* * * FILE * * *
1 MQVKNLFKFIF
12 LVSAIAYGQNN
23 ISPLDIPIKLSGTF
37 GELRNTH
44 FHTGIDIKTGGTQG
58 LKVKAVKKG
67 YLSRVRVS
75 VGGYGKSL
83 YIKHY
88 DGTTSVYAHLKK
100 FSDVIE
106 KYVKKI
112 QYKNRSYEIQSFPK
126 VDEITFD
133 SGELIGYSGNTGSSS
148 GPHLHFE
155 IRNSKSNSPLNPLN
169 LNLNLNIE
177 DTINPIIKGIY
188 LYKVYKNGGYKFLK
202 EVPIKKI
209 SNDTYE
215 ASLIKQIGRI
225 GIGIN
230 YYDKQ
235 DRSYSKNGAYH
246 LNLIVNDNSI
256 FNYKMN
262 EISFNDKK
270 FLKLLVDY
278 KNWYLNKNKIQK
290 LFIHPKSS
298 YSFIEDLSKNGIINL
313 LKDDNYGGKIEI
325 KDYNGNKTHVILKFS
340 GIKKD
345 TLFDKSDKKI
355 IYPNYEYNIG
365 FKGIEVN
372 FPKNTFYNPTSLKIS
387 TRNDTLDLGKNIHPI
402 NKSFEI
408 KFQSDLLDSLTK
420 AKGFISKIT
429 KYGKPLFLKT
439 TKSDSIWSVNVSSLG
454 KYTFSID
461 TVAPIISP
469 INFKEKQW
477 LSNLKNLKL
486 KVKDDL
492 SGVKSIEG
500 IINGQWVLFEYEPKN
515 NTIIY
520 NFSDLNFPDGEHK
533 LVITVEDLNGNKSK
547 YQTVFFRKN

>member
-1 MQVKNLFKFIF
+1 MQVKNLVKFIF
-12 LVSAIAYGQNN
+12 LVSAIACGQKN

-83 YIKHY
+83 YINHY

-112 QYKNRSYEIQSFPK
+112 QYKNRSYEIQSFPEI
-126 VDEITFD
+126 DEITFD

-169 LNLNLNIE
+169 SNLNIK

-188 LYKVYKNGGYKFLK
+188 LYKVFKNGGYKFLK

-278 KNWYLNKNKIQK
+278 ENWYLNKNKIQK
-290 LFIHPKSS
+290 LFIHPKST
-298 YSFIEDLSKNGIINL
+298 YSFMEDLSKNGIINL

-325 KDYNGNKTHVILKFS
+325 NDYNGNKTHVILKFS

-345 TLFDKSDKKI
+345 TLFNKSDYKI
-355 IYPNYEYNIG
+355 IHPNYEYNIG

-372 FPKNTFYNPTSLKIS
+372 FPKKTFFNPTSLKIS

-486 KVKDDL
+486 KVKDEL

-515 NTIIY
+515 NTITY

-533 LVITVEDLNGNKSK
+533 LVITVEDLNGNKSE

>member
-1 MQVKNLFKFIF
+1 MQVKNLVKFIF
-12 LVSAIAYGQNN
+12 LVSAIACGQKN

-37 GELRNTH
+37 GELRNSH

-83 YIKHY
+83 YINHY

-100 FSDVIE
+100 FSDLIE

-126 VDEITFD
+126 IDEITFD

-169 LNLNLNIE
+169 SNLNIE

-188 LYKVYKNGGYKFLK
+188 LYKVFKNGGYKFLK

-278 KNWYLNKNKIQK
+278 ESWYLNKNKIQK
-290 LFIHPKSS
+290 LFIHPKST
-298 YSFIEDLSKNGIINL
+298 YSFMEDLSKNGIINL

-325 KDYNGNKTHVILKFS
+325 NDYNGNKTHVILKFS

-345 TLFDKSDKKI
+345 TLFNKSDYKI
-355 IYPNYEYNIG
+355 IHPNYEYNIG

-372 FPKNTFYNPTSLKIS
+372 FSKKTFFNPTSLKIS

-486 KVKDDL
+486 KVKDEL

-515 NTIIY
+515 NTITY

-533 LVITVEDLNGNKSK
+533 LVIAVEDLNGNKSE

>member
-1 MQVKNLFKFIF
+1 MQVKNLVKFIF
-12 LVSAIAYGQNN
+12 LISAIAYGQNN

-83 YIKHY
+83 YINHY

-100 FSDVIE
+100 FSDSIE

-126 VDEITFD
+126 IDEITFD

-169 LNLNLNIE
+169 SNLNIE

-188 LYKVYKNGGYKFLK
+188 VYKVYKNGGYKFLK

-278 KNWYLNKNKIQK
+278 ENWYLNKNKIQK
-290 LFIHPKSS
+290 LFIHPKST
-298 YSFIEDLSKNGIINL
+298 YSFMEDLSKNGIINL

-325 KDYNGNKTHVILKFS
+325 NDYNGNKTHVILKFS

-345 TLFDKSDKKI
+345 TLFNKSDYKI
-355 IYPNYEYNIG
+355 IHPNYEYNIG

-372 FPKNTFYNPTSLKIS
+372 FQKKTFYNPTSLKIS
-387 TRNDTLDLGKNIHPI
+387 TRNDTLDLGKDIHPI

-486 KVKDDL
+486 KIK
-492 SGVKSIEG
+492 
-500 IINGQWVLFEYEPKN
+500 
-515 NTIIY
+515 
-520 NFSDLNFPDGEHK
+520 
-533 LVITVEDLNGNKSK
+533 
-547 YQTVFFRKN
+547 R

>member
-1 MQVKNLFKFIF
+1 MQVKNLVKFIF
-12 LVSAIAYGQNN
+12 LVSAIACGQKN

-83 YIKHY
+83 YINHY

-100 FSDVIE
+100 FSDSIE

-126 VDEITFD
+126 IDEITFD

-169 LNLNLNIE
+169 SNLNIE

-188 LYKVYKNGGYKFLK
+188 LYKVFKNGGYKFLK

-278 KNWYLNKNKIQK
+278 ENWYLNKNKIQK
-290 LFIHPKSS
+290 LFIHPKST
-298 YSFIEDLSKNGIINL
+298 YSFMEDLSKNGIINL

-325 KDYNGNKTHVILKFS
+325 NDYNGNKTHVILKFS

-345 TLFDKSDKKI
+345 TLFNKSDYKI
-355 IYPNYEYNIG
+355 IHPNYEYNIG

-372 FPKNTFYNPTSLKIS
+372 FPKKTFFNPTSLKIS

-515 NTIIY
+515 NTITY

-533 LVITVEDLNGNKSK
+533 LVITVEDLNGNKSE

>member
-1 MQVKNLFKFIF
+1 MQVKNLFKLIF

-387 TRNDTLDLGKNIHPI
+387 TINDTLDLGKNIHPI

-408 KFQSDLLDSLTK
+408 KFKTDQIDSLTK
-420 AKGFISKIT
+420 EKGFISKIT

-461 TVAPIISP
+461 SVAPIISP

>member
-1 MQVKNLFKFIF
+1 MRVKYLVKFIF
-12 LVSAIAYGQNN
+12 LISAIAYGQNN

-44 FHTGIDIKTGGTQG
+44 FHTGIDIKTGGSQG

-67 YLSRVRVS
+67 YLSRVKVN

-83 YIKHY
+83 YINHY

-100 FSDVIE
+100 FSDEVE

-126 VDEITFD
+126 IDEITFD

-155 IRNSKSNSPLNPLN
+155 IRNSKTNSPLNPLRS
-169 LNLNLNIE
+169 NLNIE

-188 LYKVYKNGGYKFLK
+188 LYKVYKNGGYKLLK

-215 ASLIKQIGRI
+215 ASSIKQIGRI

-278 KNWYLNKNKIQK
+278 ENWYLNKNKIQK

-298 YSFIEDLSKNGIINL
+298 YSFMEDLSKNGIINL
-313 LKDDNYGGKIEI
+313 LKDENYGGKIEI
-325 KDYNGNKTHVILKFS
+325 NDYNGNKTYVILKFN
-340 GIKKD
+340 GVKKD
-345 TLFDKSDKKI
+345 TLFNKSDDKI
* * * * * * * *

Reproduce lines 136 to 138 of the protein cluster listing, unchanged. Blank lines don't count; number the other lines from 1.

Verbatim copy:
+83 YINHY

-100 FSDVIE
+100 FSDSIE